And yes, we should definitely teach our children to do good deeds for the sake of helping others and encourage a selfless generosity–however we should also keep in mind the nature of humanity. Allah subhanahu wa Ta’la created us and He knows what makes us tick–what motivates us—and what keeps us away from what is wrong.

      Throughout the teachings that we receive from the Prophet we can see that there is nothing wrong with encouraging behavior with a reward. The Prophet tells us ‘Have mercy upon the ones on earth, and the One in the Heavens will have Mercy upon you.’—throughout the Quran there are ayaat upon ayaat that tell us that we should do good in order to get the fruits of Jannah–that those who are ‘muhsineen’ (practice Ihsaan) will have amazing rewards and riches in the next life.

      We know that the BEST reward in Jannah is not going to be the riches, the houses, and the fruits of Jannah—rather its going to be seeing Allah subhanahu wa ta’la HIMSELF. And there isnt anything wrong to encourage children–or even adults :)–to do good via methods of reminding them of this.

      This whole life is simply a trial and test in preperation for the next life. We were sent here to worship Allah subhanahu wa ta’ala and on His terms. Sometimes knowing that we need to be good isn’t enough to keep our actions correct–sometimes we have to remember the fact that there is a hell-fire that we deeply want to stay away from and that there is a Jannah that we should crave to get to.

    • Children by nature are selfish and when you tell them they get Jannah Points by doing something for the sake of Allah you are molding them to be better people because they are seeking the approval of their Lord. It’s such a small tool that inspires them that drives them to be better muslims at such a young age.

    • I disagree, sister. As a Muslim, actually our good deeds are done for the sake of Allah’s pleasure, not for the sake of helping other humans. My understanding is that we *should* see our good deeds as trying to increase His favour, and even if we’re motivated by love and compassion for others, that love and compassion also needs to be for the sake of Allah. The alternative view of doing it for people’s sake starts to veer very close to “self-sufficiency” – which Allah warns us will lead us astray.

      I think this article also shows a good example of not jumping to conclusions about people’s motivations when they’re behaving in a contrary or anti-social way. Sometimes if you *ask* them, fully intending to understand, you find out that actually their concern is very close to Allah’s Way (note: for realising this you need recourse directly to the Qur’an, rather than your local cultural-religious references), sometimes more so than yours. It’s very humbling and enriching.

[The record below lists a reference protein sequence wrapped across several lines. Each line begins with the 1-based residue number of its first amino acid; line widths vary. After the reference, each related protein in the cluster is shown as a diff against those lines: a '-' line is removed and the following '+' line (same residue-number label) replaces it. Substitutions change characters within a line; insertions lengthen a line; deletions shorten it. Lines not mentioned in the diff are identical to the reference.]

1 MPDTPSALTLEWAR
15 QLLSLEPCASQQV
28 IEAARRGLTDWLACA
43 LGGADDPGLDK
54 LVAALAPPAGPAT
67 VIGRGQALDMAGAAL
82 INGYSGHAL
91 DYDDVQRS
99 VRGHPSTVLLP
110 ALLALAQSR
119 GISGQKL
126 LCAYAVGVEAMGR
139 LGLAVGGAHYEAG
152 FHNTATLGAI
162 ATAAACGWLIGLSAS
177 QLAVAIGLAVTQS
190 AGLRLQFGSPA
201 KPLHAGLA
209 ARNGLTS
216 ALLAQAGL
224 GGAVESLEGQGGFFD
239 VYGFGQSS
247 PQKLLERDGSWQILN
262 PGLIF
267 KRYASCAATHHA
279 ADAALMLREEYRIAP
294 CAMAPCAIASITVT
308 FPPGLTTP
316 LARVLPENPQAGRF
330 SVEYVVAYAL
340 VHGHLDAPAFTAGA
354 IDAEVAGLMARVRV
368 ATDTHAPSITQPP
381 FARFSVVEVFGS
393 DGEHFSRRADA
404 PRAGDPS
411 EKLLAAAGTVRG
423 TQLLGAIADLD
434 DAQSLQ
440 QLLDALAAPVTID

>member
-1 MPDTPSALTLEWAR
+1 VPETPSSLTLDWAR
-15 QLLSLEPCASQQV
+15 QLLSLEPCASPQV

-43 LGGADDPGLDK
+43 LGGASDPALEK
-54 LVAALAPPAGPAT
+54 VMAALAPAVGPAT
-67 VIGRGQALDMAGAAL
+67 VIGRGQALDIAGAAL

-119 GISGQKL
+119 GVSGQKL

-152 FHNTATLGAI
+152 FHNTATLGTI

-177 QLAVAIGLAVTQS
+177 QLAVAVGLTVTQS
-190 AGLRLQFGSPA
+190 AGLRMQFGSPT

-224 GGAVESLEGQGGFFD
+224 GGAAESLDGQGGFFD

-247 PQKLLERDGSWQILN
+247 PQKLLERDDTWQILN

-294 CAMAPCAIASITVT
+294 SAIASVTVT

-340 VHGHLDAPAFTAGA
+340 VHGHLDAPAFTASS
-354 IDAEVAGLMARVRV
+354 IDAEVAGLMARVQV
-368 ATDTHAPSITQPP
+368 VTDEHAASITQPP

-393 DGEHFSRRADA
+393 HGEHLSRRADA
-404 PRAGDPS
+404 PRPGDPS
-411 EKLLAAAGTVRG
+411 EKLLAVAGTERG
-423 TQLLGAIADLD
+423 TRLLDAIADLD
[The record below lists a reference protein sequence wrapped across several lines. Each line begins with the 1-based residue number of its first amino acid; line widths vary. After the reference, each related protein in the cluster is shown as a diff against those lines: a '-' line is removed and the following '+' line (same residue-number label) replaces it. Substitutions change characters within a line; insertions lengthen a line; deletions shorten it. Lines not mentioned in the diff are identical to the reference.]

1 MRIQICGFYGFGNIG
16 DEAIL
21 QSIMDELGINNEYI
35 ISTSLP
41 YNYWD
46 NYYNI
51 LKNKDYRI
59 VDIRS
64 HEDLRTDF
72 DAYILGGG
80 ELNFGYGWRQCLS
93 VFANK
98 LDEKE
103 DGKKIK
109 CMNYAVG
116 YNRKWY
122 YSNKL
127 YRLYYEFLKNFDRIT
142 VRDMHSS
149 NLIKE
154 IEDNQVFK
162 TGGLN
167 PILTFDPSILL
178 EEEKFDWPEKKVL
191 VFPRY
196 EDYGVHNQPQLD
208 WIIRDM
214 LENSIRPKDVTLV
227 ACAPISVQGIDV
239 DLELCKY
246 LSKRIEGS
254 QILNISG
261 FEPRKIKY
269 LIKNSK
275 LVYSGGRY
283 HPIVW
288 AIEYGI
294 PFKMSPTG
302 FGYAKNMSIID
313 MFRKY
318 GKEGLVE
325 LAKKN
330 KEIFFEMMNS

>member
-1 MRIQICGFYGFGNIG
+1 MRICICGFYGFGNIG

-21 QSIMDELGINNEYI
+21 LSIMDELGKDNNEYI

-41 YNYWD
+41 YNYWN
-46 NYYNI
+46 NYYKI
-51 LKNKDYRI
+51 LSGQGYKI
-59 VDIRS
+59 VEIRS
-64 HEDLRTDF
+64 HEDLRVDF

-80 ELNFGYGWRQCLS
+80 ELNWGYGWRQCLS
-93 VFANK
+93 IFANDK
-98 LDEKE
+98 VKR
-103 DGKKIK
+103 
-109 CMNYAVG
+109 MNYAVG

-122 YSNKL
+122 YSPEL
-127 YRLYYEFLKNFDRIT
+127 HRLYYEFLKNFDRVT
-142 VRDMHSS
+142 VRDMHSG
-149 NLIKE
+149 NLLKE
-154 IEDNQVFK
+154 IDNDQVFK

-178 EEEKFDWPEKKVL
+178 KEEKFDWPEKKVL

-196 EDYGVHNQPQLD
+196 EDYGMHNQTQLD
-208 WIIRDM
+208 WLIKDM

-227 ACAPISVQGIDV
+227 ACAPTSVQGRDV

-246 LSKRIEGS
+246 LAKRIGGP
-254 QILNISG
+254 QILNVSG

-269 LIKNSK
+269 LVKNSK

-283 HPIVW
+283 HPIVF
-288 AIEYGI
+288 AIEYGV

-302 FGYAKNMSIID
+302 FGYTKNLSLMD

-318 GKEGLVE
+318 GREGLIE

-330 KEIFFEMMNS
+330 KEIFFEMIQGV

• Also, I contrast this with my local mosque, who like to hold lectures around the time of fajr, maghrib/isya’ but taints this good deed by the manner with which they do it:

        1) they broadcast the lectures with loudspeakers so that for a couple hundred metres around all houses – whether people/children are muslim or non-muslim, resting or sick, asleep or just came in off shift, praying or eating – are forced to listen to the lecture which is usually garbled with echoes so it’s mostly just noise – but that irritating kind where your mind thinks it can just about make out words, but can’t.
        2) they then ignore complaints and requests to turn the volume down, even from the religious affairs board, and express resentment that they are being asked to not disturb others. because of the political sensitivities, nobody dares to fine them or do anything more stern than a warning.
        3) they start half an hour before maghrib, then pause just enough to call the azan, then start talking again for a good half hour or even an hour more before breaking for the congregational prayer (also broadcast to all). this being southeast asia we have short sunset periods so that’s nearly the *entire* maghrib period. and then another half hour after isya’. this means that everyone else who for whatever reason isn’t at the mosque is distracted from their own maghrib and dhikr or family time (not everyone is muslim) for between 1-2 hours.

        so, even though what they’re doing is good – organising knowledge gatherings at the mosque – because of the lack of adab, this is the impression it gives to my foreign convert husband:

        1. the people of the mosque are riya’ and like to feel important. otherwise they would not feel the need to force others to hear all the good stuff they’re doing.
        2. they are inconsiderate and arrogant, because they refused to change when they found out people’s rights are affected by their activity.
        3. they like themselves more than their religion, because they would even cut off the mike while the ending note of their own azan was not yet over, so that they can start broadcasting their own voices again.
        4. a muslim-majority country tolerates inconsiderate civic behaviour if it’s done by “mosque people”, and the people have no realistic recourse to regain their rights.

        maybe these aren’t completely fair and true, but they are certainly understandable conclusions – indeed people draw conclusions from your adab first, your knowledge second. this is what i saw demonstrated in the past year – you cannot teach compassion while your teaching method has no compassion, you cannot teach rationality when the arguments you use are not rational, you cannot teach Qur’an and Hadith when your manner towards other people are not remotely like the manner of our Prophet pbuh.

  • AA,
    mashAllah great story…And as a mother I appreciate you approach to teaching Quran to children. This only made me think is that I would like for my daughter to have a Quran teacher like you. Out of curiosity, where do u teach and what grades do you teach?

  • @Saima : Sister, you can not be a good Muslim unless you are a better human being. Therefore, humanity comes naturally for striving to be a good Muslim. As I understand the best way to be a good Muslim is making every effort to get closer to Allah Subhanuwatala i.e also by earning more “Jannah Point”. We should all try to learn the lesson that these kids are learning and try to earn more “Jannah point” for ourselves…. Just a very humble thought of mine.

  • inspiring story.i love the teacher s approach to teachin.if it wasnt wel inculcated that pupil wouldnt exhibit such.she made them understand u should do good deeds to earn jannah points.jannah points take u to jannah.mashaAllah!

  • salam
    this article ”jannah points ” was really moving, our kids are so innocent and clever at the same time . mashallah it was a very important point to remember and learn from.